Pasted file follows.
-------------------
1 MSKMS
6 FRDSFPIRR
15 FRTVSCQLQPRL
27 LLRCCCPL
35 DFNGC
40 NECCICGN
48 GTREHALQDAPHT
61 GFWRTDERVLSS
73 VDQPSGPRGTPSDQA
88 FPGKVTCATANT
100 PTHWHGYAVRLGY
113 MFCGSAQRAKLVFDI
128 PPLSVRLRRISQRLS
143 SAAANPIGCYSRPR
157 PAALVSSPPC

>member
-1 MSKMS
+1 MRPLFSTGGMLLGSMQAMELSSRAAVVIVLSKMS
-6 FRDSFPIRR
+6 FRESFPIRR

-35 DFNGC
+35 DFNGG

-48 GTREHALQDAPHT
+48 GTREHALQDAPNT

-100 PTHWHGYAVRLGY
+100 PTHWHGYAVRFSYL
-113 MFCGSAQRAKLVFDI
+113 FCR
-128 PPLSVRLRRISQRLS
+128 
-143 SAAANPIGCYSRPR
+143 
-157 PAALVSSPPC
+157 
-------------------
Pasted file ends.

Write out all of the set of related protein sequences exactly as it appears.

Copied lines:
1 MSKMS
6 FRDSFPIRR
15 FRTVSCQLQPRL
27 LLRCCCPL
35 DFNGC
40 NECCICGN
48 GTREHALQDAPHT
61 GFWRTDERVLSS
73 VDQPSGPRGTPSDQA
88 FPGKVTCATANT
100 PTHWHGYAVRLGY
113 MFCGSAQRAKLVFDI
128 PPLSVRLRRISQRLS
143 SAAANPIGCYSRPR
157 PAALVSSPPC

>member
-1 MSKMS
+1 MRPLFSTGGMLLGSMQAMELSSRAAVVIVLSKMS
-6 FRDSFPIRR
+6 FRESFPIRR

-35 DFNGC
+35 DFNGG

-48 GTREHALQDAPHT
+48 GTREHALQDAPNT

-100 PTHWHGYAVRLGY
+100 PTHWHGYAVRFSYL
-113 MFCGSAQRAKLVFDI
+113 FCR
-128 PPLSVRLRRISQRLS
+128 
-143 SAAANPIGCYSRPR
+143 
-157 PAALVSSPPC
+157 